In with the Old: The Classics and Adventure Gaming
By Becky Waxman
Gabriel Knight. Tex Murphy. Simon the Sorcerer. Sam & Max. Monkey Island.
Classic adventures with something in common. The first three series I just mentioned are now available in their original versions, but updated to run on current gaming systems at Good Old Games. Updating classics so they'll run fuss-free on current machines may seem to be a no-brainer. Yet until recently, it was a relative rarity.
Simon the Sorcerer, Sam & Max and Monkey Island have gone a step further, with recent sequels produced after a long gap. There were fourteen years between Sam & Max Hit the Road and Sam & Max Save the World (Season One). Nine years between Escape from Monkey Island and Tales of Monkey Island. Six years between Simon the Sorcerer 3D and Simon the Sorcerer 4: Chaos Happens.*
Adventure classics updated to run on current systems, and a sudden resurgence in the release of sequels to certain classics -- what do these developments mean for the overall health of the Adventure Game genre?
Not Dead and Not Gone
When Sierra and LucasArts stopped making adventure games more than a decade ago, the mantra of "Adventure games are dead" emerged. Meanwhile, members of the adventure community went on quietly playing adventure games by other developers, which released at an average clip of more than 50 per year. With the sequels mentioned earlier, plus a number of series going strong (e.g., Nancy Drew, Sherlock Holmes), isn't it time to put the "Adventure games are dead" drumbeat to rest?
With what looks like an increasing proliferation of renewed classics -- added to the adventure offerings that have been released all along during the "Are we dead yet?" decade -- the adventure genre is certainly looking alive.
How Special is the Edition?
Then there's this development -- LucasArts is not only re-releasing some of their classic adventures on Steam -- the company is also releasing special editions of other classics. So far we've seen The Secret of Monkey Island Special Edition, which released via Steam in 2009, plus the recent announcement of Monkey Island 2: LeChuck's Revenge Special Edition, available later this summer. These special editions contain the original game, new voiceovers (the originals contained text but not voices), a new hint system and modernized graphics. You can switch back and forth at any point between the original gameworld and the contemporary, higher definition gameworld. The upcoming LeChuck's Revenge Special Edition will also contain commentary on the game by the original designers.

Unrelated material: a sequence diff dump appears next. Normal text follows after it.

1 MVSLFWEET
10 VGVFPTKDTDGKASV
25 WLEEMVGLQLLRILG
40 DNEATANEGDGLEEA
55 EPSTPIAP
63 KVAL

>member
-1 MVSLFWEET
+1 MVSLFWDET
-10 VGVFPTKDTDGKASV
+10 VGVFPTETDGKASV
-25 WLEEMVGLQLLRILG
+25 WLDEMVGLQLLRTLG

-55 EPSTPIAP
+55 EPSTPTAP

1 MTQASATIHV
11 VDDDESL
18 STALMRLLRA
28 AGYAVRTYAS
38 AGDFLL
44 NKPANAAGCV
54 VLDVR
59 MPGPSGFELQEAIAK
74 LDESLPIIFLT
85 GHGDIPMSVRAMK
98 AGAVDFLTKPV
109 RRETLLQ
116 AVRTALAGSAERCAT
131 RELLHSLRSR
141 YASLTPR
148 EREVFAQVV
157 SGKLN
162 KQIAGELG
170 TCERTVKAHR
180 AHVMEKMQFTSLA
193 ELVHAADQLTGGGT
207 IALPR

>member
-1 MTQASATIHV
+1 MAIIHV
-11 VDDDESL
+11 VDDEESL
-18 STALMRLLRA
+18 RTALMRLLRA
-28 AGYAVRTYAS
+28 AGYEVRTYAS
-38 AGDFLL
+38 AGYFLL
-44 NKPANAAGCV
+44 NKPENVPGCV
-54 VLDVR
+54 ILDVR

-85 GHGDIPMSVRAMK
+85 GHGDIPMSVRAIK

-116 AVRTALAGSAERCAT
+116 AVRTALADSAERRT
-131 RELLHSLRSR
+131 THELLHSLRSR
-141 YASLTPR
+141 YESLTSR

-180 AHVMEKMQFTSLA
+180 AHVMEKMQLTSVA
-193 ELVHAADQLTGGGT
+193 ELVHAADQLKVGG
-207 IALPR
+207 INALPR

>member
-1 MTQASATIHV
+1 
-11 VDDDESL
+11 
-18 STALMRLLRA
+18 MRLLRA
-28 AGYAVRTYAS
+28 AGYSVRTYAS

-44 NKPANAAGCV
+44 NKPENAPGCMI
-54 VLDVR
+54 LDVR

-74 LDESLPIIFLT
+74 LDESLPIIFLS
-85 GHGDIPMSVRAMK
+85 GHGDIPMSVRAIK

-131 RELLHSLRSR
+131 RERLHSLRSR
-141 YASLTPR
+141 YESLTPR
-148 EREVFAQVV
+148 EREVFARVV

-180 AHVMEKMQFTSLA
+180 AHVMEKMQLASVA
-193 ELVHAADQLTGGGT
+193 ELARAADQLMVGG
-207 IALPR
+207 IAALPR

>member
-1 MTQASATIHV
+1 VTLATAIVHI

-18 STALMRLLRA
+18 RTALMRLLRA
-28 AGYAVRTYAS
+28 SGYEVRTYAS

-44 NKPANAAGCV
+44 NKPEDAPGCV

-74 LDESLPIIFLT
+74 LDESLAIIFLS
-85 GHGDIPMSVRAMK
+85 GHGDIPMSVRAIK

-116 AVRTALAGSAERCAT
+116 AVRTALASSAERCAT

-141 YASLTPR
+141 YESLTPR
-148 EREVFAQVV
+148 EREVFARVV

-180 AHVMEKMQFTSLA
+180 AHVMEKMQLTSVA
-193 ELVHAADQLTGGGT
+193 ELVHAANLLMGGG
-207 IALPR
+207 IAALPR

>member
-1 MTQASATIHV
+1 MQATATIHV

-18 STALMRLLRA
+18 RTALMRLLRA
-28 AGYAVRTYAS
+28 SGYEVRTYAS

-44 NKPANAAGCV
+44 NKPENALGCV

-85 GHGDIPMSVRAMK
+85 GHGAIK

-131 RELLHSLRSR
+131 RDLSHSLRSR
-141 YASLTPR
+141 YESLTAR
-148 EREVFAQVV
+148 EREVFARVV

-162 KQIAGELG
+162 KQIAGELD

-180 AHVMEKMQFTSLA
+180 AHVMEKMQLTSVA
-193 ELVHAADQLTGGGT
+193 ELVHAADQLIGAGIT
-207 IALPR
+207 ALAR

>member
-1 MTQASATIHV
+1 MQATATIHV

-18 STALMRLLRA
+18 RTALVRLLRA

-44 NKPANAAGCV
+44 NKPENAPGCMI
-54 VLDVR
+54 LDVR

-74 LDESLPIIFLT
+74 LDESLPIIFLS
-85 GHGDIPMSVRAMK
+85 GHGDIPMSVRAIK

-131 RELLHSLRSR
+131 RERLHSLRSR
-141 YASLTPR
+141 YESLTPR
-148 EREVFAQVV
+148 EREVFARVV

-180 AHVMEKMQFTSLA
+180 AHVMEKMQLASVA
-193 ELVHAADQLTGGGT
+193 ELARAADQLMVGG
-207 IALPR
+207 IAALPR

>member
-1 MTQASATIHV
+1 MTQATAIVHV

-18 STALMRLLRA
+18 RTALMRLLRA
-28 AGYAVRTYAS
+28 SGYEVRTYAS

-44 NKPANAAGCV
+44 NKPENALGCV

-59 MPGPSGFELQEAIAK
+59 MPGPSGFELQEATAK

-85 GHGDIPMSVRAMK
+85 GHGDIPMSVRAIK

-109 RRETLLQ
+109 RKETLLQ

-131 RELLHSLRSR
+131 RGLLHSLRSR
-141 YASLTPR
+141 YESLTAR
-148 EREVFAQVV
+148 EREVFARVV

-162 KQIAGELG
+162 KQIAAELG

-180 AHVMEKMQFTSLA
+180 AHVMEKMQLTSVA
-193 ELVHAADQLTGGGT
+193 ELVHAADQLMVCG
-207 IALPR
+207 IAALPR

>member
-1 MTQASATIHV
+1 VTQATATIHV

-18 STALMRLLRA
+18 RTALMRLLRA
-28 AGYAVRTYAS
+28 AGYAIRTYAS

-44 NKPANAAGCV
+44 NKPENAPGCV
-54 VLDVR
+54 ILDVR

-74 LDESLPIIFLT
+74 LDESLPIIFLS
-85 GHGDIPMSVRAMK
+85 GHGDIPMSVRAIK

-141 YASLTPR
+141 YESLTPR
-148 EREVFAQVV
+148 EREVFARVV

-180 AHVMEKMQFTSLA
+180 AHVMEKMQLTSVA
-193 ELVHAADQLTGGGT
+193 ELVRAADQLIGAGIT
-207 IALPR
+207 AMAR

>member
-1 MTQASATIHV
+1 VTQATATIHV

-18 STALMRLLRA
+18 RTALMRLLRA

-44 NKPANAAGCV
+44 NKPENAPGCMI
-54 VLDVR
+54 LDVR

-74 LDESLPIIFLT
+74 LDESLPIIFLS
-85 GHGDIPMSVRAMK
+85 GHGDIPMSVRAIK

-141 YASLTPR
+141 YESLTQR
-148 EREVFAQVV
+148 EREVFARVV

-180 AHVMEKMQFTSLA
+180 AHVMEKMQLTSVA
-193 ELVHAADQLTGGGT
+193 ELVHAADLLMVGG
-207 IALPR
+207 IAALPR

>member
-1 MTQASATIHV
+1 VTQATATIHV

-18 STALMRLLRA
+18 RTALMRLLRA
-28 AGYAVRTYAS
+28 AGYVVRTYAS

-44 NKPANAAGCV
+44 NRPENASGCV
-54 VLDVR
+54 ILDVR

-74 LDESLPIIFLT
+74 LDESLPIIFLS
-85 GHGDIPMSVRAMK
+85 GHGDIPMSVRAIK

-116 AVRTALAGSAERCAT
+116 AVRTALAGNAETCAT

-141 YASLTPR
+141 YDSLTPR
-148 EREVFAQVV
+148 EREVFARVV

Reworking a classic is tricky, particularly because gamers' memories are sometimes tinged with a large dollop of nostalgia. Every gamer internalizes the gaming experience, making it almost impossible to recreate that experience with a revamped game. Designers promoting special editions with significant "improvements" are competing directly with gamers' fond memories.
Before playing The Secret of Monkey Island Special Edition, I thought that developer time would best be spent on a new adventure game, rather than buffing and polishing an old one. However, I found that playing the special edition brought back memories while adding a level of enjoyment that was noticeably absent from the original version. The voiceovers in particular make the game well worth playing again (or experiencing for the first time). I now think that when an older game's story, dialogs and gameplay are this engaging, it's worth recrafting it for a new audience, particularly if that new audience can't easily play the original game on current systems.